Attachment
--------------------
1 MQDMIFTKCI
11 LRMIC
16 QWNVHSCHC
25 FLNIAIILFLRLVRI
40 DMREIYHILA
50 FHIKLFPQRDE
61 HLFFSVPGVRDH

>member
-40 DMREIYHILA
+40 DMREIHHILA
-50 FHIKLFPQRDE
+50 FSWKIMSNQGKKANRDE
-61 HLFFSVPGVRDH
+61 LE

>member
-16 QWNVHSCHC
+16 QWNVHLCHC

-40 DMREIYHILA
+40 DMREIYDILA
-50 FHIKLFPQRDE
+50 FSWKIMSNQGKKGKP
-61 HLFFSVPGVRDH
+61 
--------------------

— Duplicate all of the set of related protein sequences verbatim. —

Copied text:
1 MQDMIFTKCI
11 LRMIC
16 QWNVHSCHC
25 FLNIAIILFLRLVRI
40 DMREIYHILA
50 FHIKLFPQRDE
61 HLFFSVPGVRDH

>member
-40 DMREIYHILA
+40 DMREIHHILA
-50 FHIKLFPQRDE
+50 FSWKIMSNQGKKANRDE
-61 HLFFSVPGVRDH
+61 LE

>member
-16 QWNVHSCHC
+16 QWNVHLCHC

-40 DMREIYHILA
+40 DMREIYDILA
-50 FHIKLFPQRDE
+50 FSWKIMSNQGKKGKP
-61 HLFFSVPGVRDH
+61 